Workers’ Compensation Reform – we need it now

President and CEO of the Chautauqua County Chamber of Commerce & Executive Director of the Manufacturers Association of the Southern Tier

We are hearing loud and clear from our membership that workers’ compensation costs are out of control. Based on a recent Siena Research Institute survey, 90 percent of upstate business leaders say workers’ compensation reform is needed. Here is a good example of why employers are frustrated: right in our own community we found a situation where the workers’ compensation costs for a light manufacturing company are eight times higher in New York compared to locating that same operation across the border in Pennsylvania. Workers’ compensation costs employers in New York State $10 billion each year. Notably, rising workers’ compensation costs are also significantly impacting local governments as well and driving up the cost of local government and property taxes.

We are partnering with over 60 organizations across New York State including the Business Council of New York State with whom we are calling for workers’ compensation reform. We agree with Heather Bricetti of the Business Council of New York State when she stated, “Workers’ compensation was created to help injured workers by replacing lost wages and providing needed medical care, but it isn’t working. Major payments are being made in ways never intended by statute. Our Scheduled Loss of Use (SLU) awards pay large sums for minor injuries that lead to little or no missed time from work. We have replaced fairness with chance and moved away from the fundamental goal of workers’ compensation replacement for lost wages. It’s time for a change.”

There are currently three pieces of legislation proposed in the Assembly and Senate that would accomplish the following:

1. Correct a flaw in the 2007 workers compensation reforms that have allowed claimant attorneys to extend the total time of benefits beyond the 10 year cap. Currently claims have on average extended beyond the 10 year cap by 4 ¢ years.

2. Limits “scheduled loss of use” awards to cases with 85 percent impairment ratings; in these cases, injured workers would receive the SLU award adjusted for indemnity benefits for lost time. These additional SLU awards have no relationship to lost time or lost earnings. In fact, New York State Workers’ Compensation Board data show that 75 percent of SLU awards are payments in excess of actual lost, while costing the system over $1.2 billion annually. This bill would guaranty that severely injured workers would continue to use the current schedules, while those with less serious injuries, who have missed little time from work, continue to receive workers’ compensation benefits in the exact same way that their colleagues with non-SLU injuries.

3. Require the Workers’ Compensation Board to release and adopt already completed Impairment Guidelines for the “scheduled loss of us” (SLU) awards. The current guidelines have not been overhauled since 1983, and reflect 30-year-old medical assumptions. The new guidelines have been developed with input from medical professionals and system stakeholders, which reflect modern medical evidence. Adopting the new impairment guidelines will result in more appropriate calculations for SLU awards.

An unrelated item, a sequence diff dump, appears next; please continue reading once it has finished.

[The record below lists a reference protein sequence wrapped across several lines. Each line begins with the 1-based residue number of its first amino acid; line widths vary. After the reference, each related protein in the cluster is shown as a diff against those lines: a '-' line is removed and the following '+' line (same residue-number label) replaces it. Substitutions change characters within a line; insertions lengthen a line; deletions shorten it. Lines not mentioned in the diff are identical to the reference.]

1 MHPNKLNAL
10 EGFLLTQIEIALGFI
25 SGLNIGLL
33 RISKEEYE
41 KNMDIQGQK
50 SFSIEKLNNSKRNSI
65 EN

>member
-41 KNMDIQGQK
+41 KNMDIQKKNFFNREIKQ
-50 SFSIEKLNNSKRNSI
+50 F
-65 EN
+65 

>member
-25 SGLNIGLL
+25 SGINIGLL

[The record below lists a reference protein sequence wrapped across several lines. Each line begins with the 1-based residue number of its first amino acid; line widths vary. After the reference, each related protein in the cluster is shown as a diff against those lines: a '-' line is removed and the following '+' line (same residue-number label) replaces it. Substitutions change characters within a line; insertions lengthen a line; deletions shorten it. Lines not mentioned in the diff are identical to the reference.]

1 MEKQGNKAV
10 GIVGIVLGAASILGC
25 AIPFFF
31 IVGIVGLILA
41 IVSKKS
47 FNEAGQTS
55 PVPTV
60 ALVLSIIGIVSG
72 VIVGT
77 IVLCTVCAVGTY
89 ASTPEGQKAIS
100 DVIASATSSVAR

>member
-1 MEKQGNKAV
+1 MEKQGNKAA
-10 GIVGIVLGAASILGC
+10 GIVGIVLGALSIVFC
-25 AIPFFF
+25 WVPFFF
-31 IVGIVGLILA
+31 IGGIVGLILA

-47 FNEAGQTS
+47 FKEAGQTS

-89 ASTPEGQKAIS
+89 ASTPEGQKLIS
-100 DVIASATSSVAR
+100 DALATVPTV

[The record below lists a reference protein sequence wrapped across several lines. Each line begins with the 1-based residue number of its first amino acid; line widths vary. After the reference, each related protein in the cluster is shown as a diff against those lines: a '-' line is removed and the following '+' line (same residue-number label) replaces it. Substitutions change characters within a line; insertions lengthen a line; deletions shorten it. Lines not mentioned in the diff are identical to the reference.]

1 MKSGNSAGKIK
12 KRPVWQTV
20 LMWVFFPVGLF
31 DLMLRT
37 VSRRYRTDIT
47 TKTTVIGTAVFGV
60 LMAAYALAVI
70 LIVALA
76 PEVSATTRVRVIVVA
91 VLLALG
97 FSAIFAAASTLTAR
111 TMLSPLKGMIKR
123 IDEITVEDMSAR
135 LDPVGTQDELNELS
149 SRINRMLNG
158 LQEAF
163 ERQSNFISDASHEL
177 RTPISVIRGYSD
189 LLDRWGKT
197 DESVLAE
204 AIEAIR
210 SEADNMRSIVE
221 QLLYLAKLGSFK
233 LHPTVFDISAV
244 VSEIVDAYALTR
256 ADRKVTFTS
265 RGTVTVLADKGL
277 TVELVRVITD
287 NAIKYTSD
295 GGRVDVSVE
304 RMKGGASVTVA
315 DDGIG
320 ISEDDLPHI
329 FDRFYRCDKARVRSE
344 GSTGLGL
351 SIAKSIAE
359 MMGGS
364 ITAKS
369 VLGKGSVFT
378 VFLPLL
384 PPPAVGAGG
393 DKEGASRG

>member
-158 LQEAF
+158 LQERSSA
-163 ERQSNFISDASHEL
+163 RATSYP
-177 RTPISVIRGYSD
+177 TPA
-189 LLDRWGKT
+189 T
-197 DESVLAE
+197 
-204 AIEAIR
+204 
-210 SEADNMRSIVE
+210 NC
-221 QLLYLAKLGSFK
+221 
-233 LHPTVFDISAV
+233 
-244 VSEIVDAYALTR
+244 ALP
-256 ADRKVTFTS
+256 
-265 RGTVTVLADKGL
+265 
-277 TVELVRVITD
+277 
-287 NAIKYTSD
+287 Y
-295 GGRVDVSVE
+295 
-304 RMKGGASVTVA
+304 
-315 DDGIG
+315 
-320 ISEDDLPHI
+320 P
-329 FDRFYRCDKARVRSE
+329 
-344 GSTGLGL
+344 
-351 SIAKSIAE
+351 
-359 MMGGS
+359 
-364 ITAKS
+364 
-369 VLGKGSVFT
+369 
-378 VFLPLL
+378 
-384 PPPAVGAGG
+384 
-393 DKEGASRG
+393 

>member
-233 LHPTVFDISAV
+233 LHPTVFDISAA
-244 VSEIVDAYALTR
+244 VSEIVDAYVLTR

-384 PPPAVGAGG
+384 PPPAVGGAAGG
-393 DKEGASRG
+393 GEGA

We encourage and the community to convey a message to Albany that we need a workers’ compensation system that is fair and equitable. Please call or write our local representatives today.

Fredonia Chamber annual meeting and award banquet

The Fredonia Community Chamber of Commerce will hold its Annual Election and Awards Banquet on Thursday, March 23, at Shorewood Country Club, West Lake Road, Dunkirk.

Receiving awards this year are: Business of the Year, Fred’s; Retailer of the Year, Pucci’s Carpet One, Furniture & Bedding; Community Service Award, Daniel Reininga, CEO of Lake Shore Savings Bank; Service to Humanity Award, Rev. Dr. Cynthia Wickwire Lundquist of the Fredonia Presbyterian Church; and Spirit of Fredonia Award, Larry Fiorella of HBKS Wealth Advisors.

The cocktail hour will begin at 5:30, with dinner served at 6:30. The cost is $30 per dinner. You may register online at www.chautauquachamber.org/events, or can call Fredonia Chamber Coordinator Heidi Seddon at 679-1565.

Hanover Chamber Member Appreciation luncheon April 20

The Hanover Community Chamber of Commerce will hold its annual Member Appreciation Luncheon on Thursday, April 20. The event will be held from 11:30 a.m. to 1 p.m. at the Colony Seafood and Steakhouse, 876 Main Road, Irving. Kelly Borrello, Hanover Community Chamber President, will give a brief introduction and opening remarks. Additional speakers will be announced soon.

The cost of the lunch is $22. You can register by calling the Chamber at 366-6200 or use our online registration at www.chautauquachamber.org/events. Please RSVP by April 13.

Chamber has tickets available for LECOM Health Challenge

If you’re looking for the perfect gift this spring for the golfer in your family, or if you’re thinking summer yourself, the Chautauqua County Chamber of Commerce is proudly helping to support the PGA Web.com LECOM Health Challenge at Peek’n Peak. We have tickets available for this spectacular event, to be held in July. The cost is just $10 for a day pass and proceeds help to support initiatives of the Chamber of Commerce and its Community Chambers including community events, workforce development, business training programs, and more. For more information, call us at 484-1101 or 366-6200.

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